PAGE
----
Breathlessness and respiratory disability after kidney transplantation
Background: Dyspnea is a common symptom in patients with end-stage kidney disease being treated with dialysis. This study aimed to ascertain the level of respiratory disability in patients after kidney transplantation through assessing a cohort of kidney allograft recipients for respiratory compromise and thereby identifying a potential target for therapeutic intervention. Methods: Kidney transplant recipients who were under active observation in a single tertiary referral center were invited to take part in this prevalence study at the time of clinic follow-up. All patients agreed to take part in the study, which involved completing a Medical Research Council (MRC) dyspnea scale, completing the St George's Respiratory Questionnaire, and performing basic spirometry. An MRC score of ≥2 and/or a forced expiratory volume in 1 second <90% predicted prompted formal clinical assessment by a respiratory physician. Results: This study enrolled 103 patients; 35% of all patients reported breathlessness, and 56% of all patients warranted formal respiratory medicine review. After completion of their investigations, 33 patients were found to have an underlying condition accounting for their symptoms. Conclusion: Our study highlights the issues of respiratory disability and breathlessness in patients who have undergone kidney transplantation. Although extensive cardiologic evaluation is performed routinely and can rule out many causes of dyspnea, respiratory assessment is not a preoperative prerequisite. This study could suggest that a formal pulmonological evaluation and basic spirometry should be part of the pretransplant evaluation of the kidney transplant recipient.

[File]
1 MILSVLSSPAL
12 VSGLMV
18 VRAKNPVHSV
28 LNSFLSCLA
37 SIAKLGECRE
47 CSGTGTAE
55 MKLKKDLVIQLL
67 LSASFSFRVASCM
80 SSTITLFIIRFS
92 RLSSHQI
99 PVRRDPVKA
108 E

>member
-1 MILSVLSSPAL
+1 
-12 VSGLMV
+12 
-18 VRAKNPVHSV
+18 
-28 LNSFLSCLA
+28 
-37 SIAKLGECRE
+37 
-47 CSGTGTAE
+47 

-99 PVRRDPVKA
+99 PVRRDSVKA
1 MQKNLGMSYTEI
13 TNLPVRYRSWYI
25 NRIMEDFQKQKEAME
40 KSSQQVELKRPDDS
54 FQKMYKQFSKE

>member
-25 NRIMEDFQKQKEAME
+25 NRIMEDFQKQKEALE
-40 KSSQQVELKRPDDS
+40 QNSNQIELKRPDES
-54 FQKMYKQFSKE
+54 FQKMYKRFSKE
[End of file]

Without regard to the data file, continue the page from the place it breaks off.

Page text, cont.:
Breathlessness , Kidney transplantation
O'Riordan, A., Farrell, A., Baqer, N., Kant, S., Farrelly, S., Hunt, E., Clarkson, M., Henry, M., Kennedy, M., Plant, W., Plant, B., Eustace, J. and Murphy, D. (2021) 'Breathlessness and respiratory disability after kidney transplantation', Transplantation Proceedings, 53(7), pp. 2272-2277. doi: 10.1016/j.transproceed.2021.07.024